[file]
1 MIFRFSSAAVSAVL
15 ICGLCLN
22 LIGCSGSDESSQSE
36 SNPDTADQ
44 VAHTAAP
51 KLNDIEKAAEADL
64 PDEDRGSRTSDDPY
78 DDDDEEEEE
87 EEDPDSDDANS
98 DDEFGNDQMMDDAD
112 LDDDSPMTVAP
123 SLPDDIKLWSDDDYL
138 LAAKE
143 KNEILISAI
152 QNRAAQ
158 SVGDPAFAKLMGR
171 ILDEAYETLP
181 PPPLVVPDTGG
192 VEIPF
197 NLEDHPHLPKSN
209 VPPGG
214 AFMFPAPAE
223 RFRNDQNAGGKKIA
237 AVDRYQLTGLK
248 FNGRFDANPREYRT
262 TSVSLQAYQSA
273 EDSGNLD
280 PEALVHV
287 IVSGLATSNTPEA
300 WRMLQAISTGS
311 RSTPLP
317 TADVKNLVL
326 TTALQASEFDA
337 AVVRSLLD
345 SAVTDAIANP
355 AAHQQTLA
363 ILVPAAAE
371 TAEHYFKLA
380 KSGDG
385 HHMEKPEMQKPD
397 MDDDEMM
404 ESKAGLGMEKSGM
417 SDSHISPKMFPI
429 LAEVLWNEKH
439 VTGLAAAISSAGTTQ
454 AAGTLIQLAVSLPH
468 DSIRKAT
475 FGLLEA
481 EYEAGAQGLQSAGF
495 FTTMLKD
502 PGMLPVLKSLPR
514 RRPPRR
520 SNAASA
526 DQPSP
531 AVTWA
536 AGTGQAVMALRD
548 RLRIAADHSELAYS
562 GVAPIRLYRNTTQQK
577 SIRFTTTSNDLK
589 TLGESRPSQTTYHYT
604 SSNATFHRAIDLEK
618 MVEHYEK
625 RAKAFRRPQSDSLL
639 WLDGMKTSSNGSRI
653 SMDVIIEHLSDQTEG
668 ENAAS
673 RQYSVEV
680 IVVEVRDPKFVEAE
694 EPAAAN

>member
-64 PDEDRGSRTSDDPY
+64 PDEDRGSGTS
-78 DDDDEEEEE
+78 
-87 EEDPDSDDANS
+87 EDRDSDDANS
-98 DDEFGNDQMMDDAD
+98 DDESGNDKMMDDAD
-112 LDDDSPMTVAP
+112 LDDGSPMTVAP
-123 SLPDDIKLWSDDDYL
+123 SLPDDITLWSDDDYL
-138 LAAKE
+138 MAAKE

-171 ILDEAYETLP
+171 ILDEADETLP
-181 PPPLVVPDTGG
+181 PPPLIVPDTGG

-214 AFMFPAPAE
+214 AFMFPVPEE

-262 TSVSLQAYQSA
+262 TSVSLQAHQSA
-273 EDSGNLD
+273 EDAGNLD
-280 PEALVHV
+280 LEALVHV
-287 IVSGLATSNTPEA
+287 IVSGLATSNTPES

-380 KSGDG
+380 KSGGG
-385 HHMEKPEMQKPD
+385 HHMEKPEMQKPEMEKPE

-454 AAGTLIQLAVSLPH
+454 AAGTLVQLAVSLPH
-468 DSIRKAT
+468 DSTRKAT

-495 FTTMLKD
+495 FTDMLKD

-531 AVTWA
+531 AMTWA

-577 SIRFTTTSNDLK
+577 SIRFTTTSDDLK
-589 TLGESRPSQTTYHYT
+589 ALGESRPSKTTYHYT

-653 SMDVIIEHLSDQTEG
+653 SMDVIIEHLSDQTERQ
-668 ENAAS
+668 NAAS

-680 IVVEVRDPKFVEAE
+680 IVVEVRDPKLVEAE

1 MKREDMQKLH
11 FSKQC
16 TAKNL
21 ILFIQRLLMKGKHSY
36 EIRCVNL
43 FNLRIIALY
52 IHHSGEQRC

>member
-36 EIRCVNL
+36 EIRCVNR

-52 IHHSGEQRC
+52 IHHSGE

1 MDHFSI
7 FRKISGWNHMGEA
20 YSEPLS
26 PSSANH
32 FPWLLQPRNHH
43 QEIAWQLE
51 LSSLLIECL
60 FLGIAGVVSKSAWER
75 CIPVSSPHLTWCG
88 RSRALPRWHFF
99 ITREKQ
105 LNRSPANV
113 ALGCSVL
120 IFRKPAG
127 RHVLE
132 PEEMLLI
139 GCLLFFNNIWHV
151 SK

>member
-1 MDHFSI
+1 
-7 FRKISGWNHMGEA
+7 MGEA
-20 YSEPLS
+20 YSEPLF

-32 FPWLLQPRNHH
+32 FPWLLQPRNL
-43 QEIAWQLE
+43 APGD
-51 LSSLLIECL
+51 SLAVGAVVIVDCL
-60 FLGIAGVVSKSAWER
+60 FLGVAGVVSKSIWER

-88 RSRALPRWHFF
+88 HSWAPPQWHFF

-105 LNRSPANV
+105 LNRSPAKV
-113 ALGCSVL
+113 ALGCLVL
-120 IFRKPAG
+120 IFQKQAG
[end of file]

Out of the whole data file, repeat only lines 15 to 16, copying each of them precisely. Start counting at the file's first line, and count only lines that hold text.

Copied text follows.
152 QNRAAQ
158 SVGDPAFAKLMGR